A research paper outline may seem like extra, unnecessary work, but can really streamline your writing process. Think of it as a stepping-stone between your research and your final product. Your future self will thank you for your outline.
Imagine your research as a big pile of Lego, and you want to get building. If you take take time to sort the Lego by colour and piece types, you will be able to quickly find the pieces you need as you build. Your build will happen faster, with no substitutions or short cuts if you can find all the Lego pieces as you need them. The same principle applies to your research and writing process.
As you compile your various sources, it is a good idea to label them with keywords related to your paper sections. Colour-coding is also very helpful. This can be done in Word, or with old-fashioned paper and pen. You’ll develop a technique that works for you.
Remember that your outline is just for you – neatness does not count. Here’s a sample of one of my handwritten research notes:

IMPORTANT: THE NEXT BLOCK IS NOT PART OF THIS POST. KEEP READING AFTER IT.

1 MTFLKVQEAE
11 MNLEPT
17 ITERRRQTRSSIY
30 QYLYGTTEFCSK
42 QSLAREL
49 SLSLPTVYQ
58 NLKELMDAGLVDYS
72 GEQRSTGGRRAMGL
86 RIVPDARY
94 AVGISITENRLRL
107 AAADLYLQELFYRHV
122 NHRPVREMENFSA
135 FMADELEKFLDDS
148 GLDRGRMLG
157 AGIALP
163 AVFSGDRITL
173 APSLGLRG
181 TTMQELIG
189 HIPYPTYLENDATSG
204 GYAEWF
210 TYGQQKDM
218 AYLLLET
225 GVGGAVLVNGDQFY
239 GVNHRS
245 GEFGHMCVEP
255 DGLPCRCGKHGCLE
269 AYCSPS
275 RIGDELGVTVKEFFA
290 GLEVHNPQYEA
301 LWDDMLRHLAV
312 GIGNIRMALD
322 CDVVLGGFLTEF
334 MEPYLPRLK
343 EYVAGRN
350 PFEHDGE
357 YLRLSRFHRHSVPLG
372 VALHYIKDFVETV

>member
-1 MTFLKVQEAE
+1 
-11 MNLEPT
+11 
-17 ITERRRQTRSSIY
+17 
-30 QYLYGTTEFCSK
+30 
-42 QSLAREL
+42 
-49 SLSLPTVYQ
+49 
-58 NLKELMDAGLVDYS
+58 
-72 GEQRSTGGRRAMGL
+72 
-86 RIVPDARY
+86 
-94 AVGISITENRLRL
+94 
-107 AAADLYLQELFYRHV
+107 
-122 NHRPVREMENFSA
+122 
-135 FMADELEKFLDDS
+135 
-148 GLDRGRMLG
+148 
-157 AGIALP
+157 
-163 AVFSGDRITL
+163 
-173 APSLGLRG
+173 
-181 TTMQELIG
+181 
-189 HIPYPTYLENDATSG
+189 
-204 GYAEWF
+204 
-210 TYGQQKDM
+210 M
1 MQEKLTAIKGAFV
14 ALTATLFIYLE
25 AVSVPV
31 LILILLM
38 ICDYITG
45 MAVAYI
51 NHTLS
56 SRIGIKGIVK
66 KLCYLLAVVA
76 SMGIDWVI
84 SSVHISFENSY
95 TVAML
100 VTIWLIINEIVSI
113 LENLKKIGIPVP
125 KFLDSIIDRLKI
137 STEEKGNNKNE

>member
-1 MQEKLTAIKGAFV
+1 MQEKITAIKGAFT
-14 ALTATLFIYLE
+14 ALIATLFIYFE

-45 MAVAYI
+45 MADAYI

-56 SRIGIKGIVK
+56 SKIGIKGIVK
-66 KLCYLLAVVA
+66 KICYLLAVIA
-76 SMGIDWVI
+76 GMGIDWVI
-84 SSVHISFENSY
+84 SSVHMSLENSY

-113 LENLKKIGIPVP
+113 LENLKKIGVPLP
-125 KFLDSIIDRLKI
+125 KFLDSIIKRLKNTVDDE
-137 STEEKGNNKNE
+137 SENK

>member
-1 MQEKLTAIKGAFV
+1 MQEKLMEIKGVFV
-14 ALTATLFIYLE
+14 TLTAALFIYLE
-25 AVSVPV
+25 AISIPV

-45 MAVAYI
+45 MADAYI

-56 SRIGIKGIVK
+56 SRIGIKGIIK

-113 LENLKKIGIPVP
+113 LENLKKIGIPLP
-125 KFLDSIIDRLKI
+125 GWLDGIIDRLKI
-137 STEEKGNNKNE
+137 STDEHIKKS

TIP: Before you start your online searching, create a Word document to function as a parking lot for all relevant URL’s that you find.
Once you have all your sources and you’re itching to start writing, it is time to craft your outline. Again, your outline is nobody’s business but yours. It can be a colossal mess, so long as it makes sense to you.
As you build your outline, you will start to order your research, thoughts, and ideas. By the time you begin writing the body of your paper, you already have the structure established. This saves you a lot of editing time later!
TIP: Use Word’s multilevel list under the paragraph tab to autogenerate your outline numbering hierarchy.
Following is an example of a simple outline:
Following is an example of an outline for an academic research paper:
Hopefully you now feel more comfortable with the outline process. A good outline will become an increasingly easy endeavor with practice and will help you improve your writing organizational skills and grades.